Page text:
Augustana alumnus and Top 40 Under 40 class member changes the fitness game

According to Tony Nguyen, creating healthier communities requires understanding, flexibility and a bit of muscle.

Tia Lalani - 20 December 2021

Although sports and fitness have always been a part of Tony Nguyen’s, '14 BSc, life, it was his time spent working in a commercial gym that really got him thinking about access to health and wellness services. “I started to realize that fitness—and especially personal training—isn’t really accessible to most people and is still seen as a luxury meant for those with disposable income,” he explained. “When you walk into a gym, it can be intimidating if you’re not already comfortable being there. On top of that, it’s expensive.”

Six years later, in 2016, Tony and his team came up with a different model of operating. This model has led their gym, F.R.E.E. Fitness, to countless clients, free bootcamps and training events all over the city of Edmonton, thousands of dollars raised for charitable programs and nonprofits, various awards and accolades and, soon, a new 7,800 square foot space in central Edmonton that will offer an open gym space, personal training and physiotherapy. This level of success—including a recent Top 40 Under 40 award for Tony from Edmonton’s Edify magazine—all boils down to just a couple of things in Tony’s mind: hard work and community.

“[At the gym], we frequently remind each other that we are a people-first service. We’re always asking ourselves how we can put our clients ahead, and how we can offer as much value as possible. We’ve lived by that for the last six years, and it’s brought us a lot of success in different ways,” Tony said. “Building community and building relationships is why I got into the industry.”

To lead and to serve (and to deadlift)

A photo of Tony standing in front of a black chalk board with various images written on it, including a barbell.Tony played sports while growing up in Whitehorse, Yukon. After high school, he was recruited for the Viking’s men’s basketball team. Although he gained a lot of technical skills during his time at university, earning a bachelor of science in physical education (kinesiology), it was the people he met and connected with that helped him to identify F.R.E.E. Fitness’ unique business model.

“At Augustana, I learned that if you serve and care about the people around you they’ll care and make you a better person as well,” Tony explained. “I took that notion and dove into F.R.E.E Fitness with it. There’s a lot of power that can come from a smaller group as long as everyone is on the same wavelength.”

After recognizing that future fellow co-owners Jordan Pariseau, Tyler Khan and Max Larocque were on that same wavelength after working at commercial gyms themselves, the four of them created a “pay how you feel” personal training service.

Clients at F.R.E.E Fitness—which stands for “focus, rise, energy and empower”—train, fittingly to the name of the gym, without cost during what is called a “commitment phase”. If the person is committed, they then “earn the privilege” to pay how they feel—choosing an hourly rate based on the value provided to them, as well as what works in their budget.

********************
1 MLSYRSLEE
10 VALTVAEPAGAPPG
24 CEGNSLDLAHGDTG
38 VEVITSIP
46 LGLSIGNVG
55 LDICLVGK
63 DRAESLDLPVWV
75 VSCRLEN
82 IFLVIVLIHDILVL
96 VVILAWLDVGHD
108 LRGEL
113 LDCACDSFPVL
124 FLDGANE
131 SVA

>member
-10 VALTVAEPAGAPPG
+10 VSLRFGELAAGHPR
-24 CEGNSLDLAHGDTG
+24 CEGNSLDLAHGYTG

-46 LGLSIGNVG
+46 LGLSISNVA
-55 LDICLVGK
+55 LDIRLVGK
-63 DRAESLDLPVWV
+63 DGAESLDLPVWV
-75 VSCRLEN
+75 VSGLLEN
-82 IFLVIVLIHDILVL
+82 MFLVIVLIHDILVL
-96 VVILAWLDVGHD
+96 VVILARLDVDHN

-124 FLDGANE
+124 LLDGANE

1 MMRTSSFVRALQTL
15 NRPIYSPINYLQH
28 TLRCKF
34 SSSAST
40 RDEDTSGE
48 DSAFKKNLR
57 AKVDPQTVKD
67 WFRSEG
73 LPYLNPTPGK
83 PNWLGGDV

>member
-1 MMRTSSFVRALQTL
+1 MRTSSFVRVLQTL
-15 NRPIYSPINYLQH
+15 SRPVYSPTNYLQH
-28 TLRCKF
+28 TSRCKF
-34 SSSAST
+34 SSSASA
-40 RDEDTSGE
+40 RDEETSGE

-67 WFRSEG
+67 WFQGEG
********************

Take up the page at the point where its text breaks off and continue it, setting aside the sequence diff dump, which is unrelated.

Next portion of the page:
“By operating this way, we notice that people are really ‘in it’,” Tony explains. “We don’t have to sell personal training anymore because people are putting in the time and effort to train with us, and we’re giving our expertise back. You have to earn your spot to train at F.R.E.E. Fitness, but if you do, we’ll give you everything we have to accommodate you.”

Training the whole person

This personal, holistic approach to health and wellness is evident in every service offered by the F.R.E.E. Fitness team. And these services aren’t just relegated to their gym.

Early in their history, the team offered free outdoor bootcamps every Friday evening at the beginning of April. While they had five people attend the first event, they were up to 80 by the end of the summer.

When the pandemic struck, they innovated their original idea and began hosting pop-up balcony bootcamps at various locations in Edmonton. DJ Kwake, local DJ legend, would accompany one of their trainers to a condo or apartment building where residents would participate on their balconies while respecting physical distancing measures. Participants were encouraged to get their sweat on while grooving to the music at a time when fitness classes and dancing with a crowd had become obsolete.

Various people outside running towards the camera in Free Fit shirts.
F.R.E.E. Fitness had early success by offering free outdoor bootcamps to anyone who wanted to attend. (Submitted)

This idea of giving back has always been central to Tony’s work ethic and to the company’s success. His Top 40 Under 40 profile outlines the various ways Tony is involved in the community, from running fundraising events to giving presentations in elementary schools and even spending time training with current Augustana Vikings.

For Tony, hard-work, dedication, innovation and drive aren’t just what he expects from his clients—they’re what he gives. F.R.E.E. Fitness’ training philosophy doesn’t just include lean muscle mass and spending time in a gym—it also seeks to improve self-confidence, overall health and a foundation for wellness.

“It’s about pushing your boundaries,” Tony explains, something he knows all about, “and taking care of your mind mentally, as well as your body physically.”

But most important of all are the people who make it possible to do so—from his team to his clients to community members getting their sweat on, even if it’s from 20 feet up on a balcony. The team’s future is bright, with a new building that will be able to meet the needs of more gym goers, offering more space and services.

“Health and wellness are key to building strong and productive communities.”

This article was originally published in the 2021 CIRCLE alumni magazine.